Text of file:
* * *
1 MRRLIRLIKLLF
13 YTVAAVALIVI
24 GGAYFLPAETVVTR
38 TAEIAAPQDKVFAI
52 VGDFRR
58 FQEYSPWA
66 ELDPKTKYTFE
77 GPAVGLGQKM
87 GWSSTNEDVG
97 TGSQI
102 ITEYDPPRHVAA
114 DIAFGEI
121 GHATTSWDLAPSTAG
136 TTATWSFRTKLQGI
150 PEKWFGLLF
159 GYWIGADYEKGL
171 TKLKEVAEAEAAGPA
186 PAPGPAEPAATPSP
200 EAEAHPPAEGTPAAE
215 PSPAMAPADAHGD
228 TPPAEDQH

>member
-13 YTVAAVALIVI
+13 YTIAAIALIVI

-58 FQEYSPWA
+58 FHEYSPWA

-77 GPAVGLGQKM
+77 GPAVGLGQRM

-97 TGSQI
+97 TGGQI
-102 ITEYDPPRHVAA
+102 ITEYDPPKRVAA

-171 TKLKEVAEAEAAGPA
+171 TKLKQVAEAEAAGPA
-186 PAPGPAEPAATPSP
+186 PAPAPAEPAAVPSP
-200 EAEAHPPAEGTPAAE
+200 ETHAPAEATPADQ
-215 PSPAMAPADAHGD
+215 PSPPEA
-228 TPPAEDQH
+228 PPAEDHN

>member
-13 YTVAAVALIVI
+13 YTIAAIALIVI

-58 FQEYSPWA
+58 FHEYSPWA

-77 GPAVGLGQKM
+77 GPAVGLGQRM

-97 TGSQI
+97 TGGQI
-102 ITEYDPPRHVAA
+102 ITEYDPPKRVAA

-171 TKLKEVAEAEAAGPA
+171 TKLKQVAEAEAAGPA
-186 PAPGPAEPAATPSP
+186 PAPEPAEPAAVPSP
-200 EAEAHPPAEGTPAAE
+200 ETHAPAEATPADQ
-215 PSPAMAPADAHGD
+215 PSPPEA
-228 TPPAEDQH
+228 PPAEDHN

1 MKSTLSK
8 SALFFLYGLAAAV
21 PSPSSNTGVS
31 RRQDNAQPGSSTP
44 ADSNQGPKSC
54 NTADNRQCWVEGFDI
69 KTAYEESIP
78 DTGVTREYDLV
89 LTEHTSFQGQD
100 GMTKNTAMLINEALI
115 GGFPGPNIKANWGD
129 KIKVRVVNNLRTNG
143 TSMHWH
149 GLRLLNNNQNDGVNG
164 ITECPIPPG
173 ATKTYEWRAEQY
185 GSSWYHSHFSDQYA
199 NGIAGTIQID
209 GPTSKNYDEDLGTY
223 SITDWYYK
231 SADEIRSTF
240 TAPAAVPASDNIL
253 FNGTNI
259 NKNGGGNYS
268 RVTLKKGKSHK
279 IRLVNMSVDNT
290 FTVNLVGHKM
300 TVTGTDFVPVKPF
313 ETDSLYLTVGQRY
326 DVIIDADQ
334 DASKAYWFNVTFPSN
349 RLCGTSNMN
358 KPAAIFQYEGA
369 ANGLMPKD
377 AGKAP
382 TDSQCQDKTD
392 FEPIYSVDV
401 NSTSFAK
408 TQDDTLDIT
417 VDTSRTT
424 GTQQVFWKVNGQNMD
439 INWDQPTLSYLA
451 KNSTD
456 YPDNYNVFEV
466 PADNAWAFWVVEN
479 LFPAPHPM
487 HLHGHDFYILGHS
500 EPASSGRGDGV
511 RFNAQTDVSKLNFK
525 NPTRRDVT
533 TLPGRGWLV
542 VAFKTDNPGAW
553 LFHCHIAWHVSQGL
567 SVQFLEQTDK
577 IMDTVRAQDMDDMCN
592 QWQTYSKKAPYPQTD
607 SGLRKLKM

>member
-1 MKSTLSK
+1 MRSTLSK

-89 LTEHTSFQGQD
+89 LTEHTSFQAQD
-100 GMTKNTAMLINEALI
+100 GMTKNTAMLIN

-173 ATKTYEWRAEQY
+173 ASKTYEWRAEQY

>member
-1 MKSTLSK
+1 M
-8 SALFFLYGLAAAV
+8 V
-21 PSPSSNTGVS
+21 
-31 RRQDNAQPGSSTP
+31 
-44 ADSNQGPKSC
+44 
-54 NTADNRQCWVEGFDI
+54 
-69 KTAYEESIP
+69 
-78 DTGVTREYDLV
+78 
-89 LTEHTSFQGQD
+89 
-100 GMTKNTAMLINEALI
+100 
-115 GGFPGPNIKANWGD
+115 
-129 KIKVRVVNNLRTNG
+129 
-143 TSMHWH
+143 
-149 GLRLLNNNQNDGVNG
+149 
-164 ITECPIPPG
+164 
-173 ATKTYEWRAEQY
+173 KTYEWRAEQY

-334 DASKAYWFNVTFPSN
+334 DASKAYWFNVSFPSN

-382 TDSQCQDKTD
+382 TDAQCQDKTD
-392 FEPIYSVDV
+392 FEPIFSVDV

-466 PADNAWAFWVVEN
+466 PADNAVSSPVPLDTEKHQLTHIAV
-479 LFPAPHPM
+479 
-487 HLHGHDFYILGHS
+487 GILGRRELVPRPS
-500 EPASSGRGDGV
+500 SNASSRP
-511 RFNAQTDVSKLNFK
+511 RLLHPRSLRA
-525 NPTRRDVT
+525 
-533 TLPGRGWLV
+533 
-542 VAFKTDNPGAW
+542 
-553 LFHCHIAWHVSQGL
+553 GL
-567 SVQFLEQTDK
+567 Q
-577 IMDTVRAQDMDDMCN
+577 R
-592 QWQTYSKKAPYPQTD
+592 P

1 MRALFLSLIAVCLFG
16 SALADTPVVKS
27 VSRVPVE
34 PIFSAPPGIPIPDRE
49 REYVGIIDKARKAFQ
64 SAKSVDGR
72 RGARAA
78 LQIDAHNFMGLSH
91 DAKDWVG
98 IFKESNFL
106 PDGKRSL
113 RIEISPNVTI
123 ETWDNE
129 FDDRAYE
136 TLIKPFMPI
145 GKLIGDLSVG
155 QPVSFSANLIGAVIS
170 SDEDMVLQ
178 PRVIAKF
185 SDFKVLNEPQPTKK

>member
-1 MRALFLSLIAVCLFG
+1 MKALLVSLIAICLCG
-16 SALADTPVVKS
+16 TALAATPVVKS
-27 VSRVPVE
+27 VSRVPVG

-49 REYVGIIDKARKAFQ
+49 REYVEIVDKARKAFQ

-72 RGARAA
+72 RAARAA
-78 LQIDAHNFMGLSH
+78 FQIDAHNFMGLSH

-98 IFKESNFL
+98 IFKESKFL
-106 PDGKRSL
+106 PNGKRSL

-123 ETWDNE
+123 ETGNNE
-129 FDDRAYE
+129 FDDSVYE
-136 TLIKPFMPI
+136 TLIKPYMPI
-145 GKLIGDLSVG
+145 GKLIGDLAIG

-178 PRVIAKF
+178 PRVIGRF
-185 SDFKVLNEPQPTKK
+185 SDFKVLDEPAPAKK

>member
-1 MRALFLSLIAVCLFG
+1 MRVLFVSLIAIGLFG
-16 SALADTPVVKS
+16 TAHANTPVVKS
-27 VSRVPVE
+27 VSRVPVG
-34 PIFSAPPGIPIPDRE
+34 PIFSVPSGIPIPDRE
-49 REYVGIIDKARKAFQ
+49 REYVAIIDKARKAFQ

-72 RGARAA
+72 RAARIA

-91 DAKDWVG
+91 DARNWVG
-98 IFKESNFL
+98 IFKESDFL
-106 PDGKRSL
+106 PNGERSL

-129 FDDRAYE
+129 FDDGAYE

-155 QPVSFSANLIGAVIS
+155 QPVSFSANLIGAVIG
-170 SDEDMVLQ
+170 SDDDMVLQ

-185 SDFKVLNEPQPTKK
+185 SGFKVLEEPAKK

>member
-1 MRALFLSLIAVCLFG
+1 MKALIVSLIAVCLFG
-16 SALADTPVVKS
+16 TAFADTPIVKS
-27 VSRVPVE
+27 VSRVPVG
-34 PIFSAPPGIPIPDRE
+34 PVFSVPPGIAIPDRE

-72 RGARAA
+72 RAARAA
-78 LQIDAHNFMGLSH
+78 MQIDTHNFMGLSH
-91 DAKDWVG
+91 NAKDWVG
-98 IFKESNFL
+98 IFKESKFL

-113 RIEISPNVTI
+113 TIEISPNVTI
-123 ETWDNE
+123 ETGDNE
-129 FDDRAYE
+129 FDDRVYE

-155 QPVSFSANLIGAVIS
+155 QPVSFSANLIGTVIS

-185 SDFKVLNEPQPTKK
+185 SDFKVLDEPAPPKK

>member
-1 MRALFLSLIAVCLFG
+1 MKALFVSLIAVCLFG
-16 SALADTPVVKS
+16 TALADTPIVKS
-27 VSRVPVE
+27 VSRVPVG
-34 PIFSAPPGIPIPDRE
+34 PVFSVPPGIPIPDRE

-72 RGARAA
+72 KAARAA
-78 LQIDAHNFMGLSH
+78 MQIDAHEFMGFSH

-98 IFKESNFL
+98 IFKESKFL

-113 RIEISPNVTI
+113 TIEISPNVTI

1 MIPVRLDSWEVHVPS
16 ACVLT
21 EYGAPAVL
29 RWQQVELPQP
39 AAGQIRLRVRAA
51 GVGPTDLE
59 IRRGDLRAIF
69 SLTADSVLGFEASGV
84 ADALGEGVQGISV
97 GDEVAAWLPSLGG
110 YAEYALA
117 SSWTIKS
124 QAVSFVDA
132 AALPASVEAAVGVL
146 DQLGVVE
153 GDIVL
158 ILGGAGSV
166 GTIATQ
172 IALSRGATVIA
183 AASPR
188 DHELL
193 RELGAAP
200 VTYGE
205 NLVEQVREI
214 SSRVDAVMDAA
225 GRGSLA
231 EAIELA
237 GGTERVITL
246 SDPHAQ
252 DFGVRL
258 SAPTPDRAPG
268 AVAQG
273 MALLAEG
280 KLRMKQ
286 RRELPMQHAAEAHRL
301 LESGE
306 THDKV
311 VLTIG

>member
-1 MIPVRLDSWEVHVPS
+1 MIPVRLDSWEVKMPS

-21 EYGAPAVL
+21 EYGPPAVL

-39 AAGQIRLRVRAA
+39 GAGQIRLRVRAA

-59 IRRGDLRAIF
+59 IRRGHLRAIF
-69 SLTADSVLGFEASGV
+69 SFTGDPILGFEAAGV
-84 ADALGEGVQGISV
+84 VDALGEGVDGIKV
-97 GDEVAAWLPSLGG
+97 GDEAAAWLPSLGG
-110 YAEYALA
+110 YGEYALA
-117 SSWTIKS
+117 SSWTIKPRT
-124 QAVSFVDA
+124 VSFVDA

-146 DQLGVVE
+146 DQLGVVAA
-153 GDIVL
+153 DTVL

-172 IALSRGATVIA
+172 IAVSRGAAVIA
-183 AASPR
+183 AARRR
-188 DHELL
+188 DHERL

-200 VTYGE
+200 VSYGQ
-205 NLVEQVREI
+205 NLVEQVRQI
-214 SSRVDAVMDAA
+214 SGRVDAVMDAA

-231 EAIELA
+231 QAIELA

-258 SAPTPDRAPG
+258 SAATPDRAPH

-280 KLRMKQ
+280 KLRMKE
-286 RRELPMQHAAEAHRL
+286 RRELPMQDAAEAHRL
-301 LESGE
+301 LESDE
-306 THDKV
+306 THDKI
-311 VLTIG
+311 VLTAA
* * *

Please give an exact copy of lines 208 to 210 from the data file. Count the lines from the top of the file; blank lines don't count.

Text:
145 GKLIGDLSVG
155 QPVSFSANLIGAVIS
170 SDEDMVLQ